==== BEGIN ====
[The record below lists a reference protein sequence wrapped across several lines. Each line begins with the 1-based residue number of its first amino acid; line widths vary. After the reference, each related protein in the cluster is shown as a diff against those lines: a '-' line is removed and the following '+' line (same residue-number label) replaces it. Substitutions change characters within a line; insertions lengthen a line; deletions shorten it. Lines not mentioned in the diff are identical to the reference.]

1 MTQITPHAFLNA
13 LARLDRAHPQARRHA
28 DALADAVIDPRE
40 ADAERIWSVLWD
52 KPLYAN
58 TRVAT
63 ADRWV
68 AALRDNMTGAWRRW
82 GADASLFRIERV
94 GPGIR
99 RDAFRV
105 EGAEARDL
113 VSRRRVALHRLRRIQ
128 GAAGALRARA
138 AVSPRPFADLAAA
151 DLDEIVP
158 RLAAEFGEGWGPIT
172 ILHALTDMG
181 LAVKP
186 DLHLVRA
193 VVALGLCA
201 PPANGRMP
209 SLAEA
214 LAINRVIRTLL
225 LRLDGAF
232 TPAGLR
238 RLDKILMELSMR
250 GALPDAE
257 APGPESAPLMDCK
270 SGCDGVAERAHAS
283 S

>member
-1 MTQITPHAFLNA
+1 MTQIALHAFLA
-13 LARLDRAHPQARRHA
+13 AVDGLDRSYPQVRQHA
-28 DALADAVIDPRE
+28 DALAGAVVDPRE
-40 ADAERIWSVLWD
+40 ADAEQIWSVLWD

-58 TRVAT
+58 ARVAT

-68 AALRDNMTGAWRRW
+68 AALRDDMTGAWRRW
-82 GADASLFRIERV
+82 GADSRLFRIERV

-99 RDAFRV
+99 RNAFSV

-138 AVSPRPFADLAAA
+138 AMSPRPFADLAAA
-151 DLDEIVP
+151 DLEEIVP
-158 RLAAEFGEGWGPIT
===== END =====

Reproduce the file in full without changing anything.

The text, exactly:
[The record below lists a reference protein sequence wrapped across several lines. Each line begins with the 1-based residue number of its first amino acid; line widths vary. After the reference, each related protein in the cluster is shown as a diff against those lines: a '-' line is removed and the following '+' line (same residue-number label) replaces it. Substitutions change characters within a line; insertions lengthen a line; deletions shorten it. Lines not mentioned in the diff are identical to the reference.]

1 MTQITPHAFLNA
13 LARLDRAHPQARRHA
28 DALADAVIDPRE
40 ADAERIWSVLWD
52 KPLYAN
58 TRVAT
63 ADRWV
68 AALRDNMTGAWRRW
82 GADASLFRIERV
94 GPGIR
99 RDAFRV
105 EGAEARDL
113 VSRRRVALHRLRRIQ
128 GAAGALRARA
138 AVSPRPFADLAAA
151 DLDEIVP
158 RLAAEFGEGWGPIT
172 ILHALTDMG
181 LAVKP
186 DLHLVRA
193 VVALGLCA
201 PPANGRMP
209 SLAEA
214 LAINRVIRTLL
225 LRLDGAF
232 TPAGLR
238 RLDKILMELSMR
250 GALPDAE
257 APGPESAPLMDCK
270 SGCDGVAERAHAS
283 S

>member
-1 MTQITPHAFLNA
+1 MTQIALHAFLA
-13 LARLDRAHPQARRHA
+13 AVDGLDRSYPQVRQHA
-28 DALADAVIDPRE
+28 DALAGAVVDPRE
-40 ADAERIWSVLWD
+40 ADAEQIWSVLWD

-58 TRVAT
+58 ARVAT

-68 AALRDNMTGAWRRW
+68 AALRDDMTGAWRRW
-82 GADASLFRIERV
+82 GADSRLFRIERV

-99 RDAFRV
+99 RNAFSV

-138 AVSPRPFADLAAA
+138 AMSPRPFADLAAA
-151 DLDEIVP
+151 DLEEIVP
-158 RLAAEFGEGWGPIT